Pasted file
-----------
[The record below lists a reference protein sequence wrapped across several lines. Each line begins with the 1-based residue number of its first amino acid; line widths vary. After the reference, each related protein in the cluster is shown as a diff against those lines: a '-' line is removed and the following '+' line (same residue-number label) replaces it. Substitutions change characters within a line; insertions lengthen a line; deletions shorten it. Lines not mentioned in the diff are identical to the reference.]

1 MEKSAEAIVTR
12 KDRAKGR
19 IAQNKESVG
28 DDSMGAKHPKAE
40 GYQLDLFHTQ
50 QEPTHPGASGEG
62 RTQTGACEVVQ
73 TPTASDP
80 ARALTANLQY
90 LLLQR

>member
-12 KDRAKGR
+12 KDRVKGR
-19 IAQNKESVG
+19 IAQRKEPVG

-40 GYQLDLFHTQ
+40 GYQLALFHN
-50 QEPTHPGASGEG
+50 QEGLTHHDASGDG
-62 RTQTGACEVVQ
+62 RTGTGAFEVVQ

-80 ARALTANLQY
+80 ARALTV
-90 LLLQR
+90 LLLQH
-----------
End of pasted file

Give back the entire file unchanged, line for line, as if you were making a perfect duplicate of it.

[The record below lists a reference protein sequence wrapped across several lines. Each line begins with the 1-based residue number of its first amino acid; line widths vary. After the reference, each related protein in the cluster is shown as a diff against those lines: a '-' line is removed and the following '+' line (same residue-number label) replaces it. Substitutions change characters within a line; insertions lengthen a line; deletions shorten it. Lines not mentioned in the diff are identical to the reference.]

1 MEKSAEAIVTR
12 KDRAKGR
19 IAQNKESVG
28 DDSMGAKHPKAE
40 GYQLDLFHTQ
50 QEPTHPGASGEG
62 RTQTGACEVVQ
73 TPTASDP
80 ARALTANLQY
90 LLLQR

>member
-12 KDRAKGR
+12 KDRVKGR
-19 IAQNKESVG
+19 IAQRKEPVG

-40 GYQLDLFHTQ
+40 GYQLALFHN
-50 QEPTHPGASGEG
+50 QEGLTHHDASGDG
-62 RTQTGACEVVQ
+62 RTGTGAFEVVQ

-80 ARALTANLQY
+80 ARALTV
-90 LLLQR
+90 LLLQH